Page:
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True v. American Honda Motor Co.

March 25, 2009


The opinion of the court was delivered by: VIRGINIA A. Phillips United States District Judge

[Motion filed on March 2, 2009]


Plaintiffs John True ("True") and Gonzalo Delgado's ("Delgado") (collectively "Plaintiffs") Motion for Preliminary Approval of Settlement ("Motion") came before the Court for hearing on March 23, 2009. After reviewing and considering all papers filed in support of, and in opposition to, the Motion the Court DENIES the Motion WITHOUT PREJUDICE and grants the parties leave to submit additional materials no later than April 24, 2009.

Plaintiffs allege they were exposed to advertising regarding the fuel efficiency of Honda Civic Hybrid ("HCH") automobiles and bought HCHs based on these representations during the class period, between 2003 and 2008. (First Amended Complaint ("FAC") ¶¶ 1-10; Class Action Settlement Agreement and Release ("Settlement Agreement") at 1, 9.)


True named American Honda Motor Company ("Defendant") as Defendant in a Complaint filed on March 9, 2007, in which Delgado joined. Plaintiffs seek relief on the following claims: (1) California Business and Professions Code section 17200; (2) California Business and Professions Code section 17500; (3) California Civil Code section 1750; (4) common law unjust enrichment. (Motion for Preliminary Approval of Settlement ("Mot.") 1.)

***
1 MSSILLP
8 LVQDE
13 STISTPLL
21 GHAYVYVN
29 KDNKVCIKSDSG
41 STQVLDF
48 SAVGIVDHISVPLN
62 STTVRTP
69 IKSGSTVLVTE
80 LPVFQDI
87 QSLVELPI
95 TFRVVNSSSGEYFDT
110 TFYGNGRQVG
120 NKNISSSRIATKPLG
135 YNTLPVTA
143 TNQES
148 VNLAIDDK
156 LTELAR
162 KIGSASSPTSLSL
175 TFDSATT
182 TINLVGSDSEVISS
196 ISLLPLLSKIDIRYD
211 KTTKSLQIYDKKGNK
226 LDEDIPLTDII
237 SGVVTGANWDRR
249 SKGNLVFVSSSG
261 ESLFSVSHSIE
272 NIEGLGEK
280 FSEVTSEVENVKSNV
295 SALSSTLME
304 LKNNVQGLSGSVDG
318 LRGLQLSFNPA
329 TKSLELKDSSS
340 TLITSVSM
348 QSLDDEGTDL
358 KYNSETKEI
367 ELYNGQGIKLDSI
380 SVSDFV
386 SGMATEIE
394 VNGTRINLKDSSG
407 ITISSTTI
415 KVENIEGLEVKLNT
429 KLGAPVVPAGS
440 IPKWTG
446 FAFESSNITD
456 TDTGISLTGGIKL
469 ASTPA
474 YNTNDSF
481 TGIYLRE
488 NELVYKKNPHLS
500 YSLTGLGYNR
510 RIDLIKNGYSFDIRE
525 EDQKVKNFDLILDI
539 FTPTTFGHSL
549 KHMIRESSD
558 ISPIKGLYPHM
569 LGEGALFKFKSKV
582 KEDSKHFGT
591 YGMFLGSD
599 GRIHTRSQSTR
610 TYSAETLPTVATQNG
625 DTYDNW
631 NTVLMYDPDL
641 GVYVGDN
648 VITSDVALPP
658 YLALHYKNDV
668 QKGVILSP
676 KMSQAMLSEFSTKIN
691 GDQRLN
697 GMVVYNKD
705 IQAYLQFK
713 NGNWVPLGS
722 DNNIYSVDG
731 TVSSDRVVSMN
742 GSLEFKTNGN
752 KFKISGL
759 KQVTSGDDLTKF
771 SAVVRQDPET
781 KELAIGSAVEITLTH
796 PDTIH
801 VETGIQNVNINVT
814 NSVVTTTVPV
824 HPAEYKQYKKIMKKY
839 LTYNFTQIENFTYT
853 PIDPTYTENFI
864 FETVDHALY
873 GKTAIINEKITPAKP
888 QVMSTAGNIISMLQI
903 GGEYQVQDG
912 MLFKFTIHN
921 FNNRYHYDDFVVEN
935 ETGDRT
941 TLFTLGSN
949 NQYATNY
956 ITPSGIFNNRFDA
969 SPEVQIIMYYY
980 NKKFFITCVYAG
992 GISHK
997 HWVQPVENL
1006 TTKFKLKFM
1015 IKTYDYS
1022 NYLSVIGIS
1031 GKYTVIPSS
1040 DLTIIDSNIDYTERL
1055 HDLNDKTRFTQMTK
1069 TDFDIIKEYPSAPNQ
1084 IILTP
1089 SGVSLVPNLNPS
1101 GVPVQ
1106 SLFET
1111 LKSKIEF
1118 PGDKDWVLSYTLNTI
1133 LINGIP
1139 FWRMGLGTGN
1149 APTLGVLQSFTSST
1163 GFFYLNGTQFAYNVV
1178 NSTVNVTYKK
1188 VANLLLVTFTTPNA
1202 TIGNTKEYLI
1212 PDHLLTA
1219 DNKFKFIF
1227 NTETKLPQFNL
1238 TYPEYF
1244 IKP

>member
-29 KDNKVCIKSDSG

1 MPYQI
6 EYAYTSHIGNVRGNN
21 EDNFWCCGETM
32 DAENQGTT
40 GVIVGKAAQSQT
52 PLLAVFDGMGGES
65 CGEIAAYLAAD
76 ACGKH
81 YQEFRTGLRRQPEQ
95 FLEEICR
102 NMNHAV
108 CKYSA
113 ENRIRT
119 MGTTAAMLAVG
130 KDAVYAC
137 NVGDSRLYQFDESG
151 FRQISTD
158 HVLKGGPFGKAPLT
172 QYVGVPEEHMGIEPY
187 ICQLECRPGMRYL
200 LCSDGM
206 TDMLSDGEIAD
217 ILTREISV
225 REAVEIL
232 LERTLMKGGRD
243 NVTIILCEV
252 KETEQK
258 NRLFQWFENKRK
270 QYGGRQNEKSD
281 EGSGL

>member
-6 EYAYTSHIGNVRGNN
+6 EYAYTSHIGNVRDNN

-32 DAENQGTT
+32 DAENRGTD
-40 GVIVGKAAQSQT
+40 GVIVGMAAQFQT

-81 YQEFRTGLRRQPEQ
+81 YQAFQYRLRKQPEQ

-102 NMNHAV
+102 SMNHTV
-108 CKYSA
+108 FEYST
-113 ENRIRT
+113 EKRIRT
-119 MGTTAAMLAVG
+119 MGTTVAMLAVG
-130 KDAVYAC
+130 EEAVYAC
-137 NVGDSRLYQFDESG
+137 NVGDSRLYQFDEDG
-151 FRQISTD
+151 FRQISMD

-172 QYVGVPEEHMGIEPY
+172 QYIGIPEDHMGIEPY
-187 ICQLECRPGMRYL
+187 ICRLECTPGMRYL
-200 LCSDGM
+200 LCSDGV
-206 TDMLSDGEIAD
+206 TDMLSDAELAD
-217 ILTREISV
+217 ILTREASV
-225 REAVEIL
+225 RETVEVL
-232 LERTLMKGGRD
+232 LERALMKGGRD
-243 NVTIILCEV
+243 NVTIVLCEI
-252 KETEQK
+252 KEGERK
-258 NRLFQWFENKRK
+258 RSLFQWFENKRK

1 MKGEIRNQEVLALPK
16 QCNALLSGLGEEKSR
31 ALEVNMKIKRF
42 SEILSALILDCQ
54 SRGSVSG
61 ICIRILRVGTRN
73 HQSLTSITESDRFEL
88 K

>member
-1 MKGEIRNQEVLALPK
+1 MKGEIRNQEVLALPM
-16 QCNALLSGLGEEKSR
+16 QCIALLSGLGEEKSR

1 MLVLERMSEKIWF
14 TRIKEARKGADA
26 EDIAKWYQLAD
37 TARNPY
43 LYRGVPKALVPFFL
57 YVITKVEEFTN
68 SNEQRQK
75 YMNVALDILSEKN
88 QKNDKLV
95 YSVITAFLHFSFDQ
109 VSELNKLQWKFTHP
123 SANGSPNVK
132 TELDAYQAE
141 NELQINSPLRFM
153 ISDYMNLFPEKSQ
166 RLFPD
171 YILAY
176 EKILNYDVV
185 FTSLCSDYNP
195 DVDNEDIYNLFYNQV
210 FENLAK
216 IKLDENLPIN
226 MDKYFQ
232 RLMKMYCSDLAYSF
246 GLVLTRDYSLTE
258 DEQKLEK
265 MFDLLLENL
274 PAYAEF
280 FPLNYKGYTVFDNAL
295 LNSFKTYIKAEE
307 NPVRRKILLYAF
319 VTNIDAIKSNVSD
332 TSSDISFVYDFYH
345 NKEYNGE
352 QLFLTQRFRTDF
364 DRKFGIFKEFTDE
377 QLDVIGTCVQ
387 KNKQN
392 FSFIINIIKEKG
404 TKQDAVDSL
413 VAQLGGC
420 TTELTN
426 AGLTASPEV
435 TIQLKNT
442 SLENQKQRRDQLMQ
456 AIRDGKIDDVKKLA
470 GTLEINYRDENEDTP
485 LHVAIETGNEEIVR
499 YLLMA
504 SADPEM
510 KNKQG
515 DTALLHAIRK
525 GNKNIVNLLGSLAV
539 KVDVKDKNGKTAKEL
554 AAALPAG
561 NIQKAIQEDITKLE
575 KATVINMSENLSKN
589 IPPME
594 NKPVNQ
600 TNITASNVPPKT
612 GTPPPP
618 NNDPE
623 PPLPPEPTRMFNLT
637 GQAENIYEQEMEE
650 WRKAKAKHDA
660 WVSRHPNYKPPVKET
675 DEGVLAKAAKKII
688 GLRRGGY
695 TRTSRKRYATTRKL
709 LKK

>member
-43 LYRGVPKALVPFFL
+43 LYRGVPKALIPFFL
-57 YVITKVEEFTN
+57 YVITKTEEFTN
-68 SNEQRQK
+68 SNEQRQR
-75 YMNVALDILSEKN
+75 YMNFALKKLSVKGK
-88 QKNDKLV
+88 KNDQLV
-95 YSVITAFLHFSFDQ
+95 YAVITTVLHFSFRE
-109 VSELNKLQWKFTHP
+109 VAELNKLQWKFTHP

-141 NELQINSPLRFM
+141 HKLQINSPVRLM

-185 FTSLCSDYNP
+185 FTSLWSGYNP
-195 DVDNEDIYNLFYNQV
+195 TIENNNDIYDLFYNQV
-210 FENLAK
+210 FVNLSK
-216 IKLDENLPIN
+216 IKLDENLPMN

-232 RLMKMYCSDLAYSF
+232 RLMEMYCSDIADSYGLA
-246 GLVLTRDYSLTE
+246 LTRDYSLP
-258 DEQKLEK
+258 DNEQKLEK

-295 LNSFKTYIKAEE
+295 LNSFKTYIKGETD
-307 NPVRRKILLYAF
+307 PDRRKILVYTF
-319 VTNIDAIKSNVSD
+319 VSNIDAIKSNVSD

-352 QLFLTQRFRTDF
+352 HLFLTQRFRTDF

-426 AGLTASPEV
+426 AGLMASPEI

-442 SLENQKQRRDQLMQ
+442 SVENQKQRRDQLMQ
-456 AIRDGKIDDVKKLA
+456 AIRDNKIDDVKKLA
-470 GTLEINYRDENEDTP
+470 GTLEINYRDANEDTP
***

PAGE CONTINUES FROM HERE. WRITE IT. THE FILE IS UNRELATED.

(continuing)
Defendant brought a Motion to Dismiss, which the Court denied on June 25, 2007. The parties engaged in approximately 11 months of discovery and motion practice before proceeding to mediation. (Mot. 2.) By December 2008, the parties reached a settlement in principle. (Mot. 2.)

They now seek preliminary approval of the Settlement Agreement and move the Court to enter an order directing:

(1) Certification of a single class, solely for the purpose of settlement, under Rule 23 of the Federal Rules of Civil Procedure, consisting of "[a]ll persons who purchased or leased a new Honda Civic Hybrid automobile model years 2003 through 2008 in the United States of America including the District of Columbia" excluding Defendant and its subsidiaries and affiliates and their employees, officers, their family members, class counsel, and all persons who timely opt out of the proposed settlement (Settlement Agreement Ex. E ¶ 1);